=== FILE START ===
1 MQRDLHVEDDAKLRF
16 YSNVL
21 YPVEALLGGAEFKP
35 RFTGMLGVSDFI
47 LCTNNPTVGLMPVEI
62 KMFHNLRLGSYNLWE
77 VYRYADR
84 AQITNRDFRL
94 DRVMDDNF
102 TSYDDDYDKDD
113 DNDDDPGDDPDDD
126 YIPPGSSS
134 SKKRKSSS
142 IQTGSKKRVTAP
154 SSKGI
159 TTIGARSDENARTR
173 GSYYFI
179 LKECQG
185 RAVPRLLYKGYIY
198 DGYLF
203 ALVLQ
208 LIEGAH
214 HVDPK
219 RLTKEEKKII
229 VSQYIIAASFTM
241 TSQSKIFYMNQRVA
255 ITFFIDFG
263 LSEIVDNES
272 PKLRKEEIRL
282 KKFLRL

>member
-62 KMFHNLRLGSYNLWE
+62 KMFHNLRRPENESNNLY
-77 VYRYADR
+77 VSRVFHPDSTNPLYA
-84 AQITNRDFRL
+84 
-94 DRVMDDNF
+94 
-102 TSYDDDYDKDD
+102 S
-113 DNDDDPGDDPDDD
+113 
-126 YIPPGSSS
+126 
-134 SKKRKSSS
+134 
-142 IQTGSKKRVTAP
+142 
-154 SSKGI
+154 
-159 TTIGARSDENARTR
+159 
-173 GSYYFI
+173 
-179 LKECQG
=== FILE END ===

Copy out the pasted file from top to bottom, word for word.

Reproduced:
1 MQRDLHVEDDAKLRF
16 YSNVL
21 YPVEALLGGAEFKP
35 RFTGMLGVSDFI
47 LCTNNPTVGLMPVEI
62 KMFHNLRLGSYNLWE
77 VYRYADR
84 AQITNRDFRL
94 DRVMDDNF
102 TSYDDDYDKDD
113 DNDDDPGDDPDDD
126 YIPPGSSS
134 SKKRKSSS
142 IQTGSKKRVTAP
154 SSKGI
159 TTIGARSDENARTR
173 GSYYFI
179 LKECQG
185 RAVPRLLYKGYIY
198 DGYLF
203 ALVLQ
208 LIEGAH
214 HVDPK
219 RLTKEEKKII
229 VSQYIIAASFTM
241 TSQSKIFYMNQRVA
255 ITFFIDFG
263 LSEIVDNES
272 PKLRKEEIRL
282 KKFLRL

>member
-62 KMFHNLRLGSYNLWE
+62 KMFHNLRRPENESNNLY
-77 VYRYADR
+77 VSRVFHPDSTNPLYA
-84 AQITNRDFRL
+84 
-94 DRVMDDNF
+94 
-102 TSYDDDYDKDD
+102 S
-113 DNDDDPGDDPDDD
+113 
-126 YIPPGSSS
+126 
-134 SKKRKSSS
+134 
-142 IQTGSKKRVTAP
+142 
-154 SSKGI
+154 
-159 TTIGARSDENARTR
+159 
-173 GSYYFI
+173 
-179 LKECQG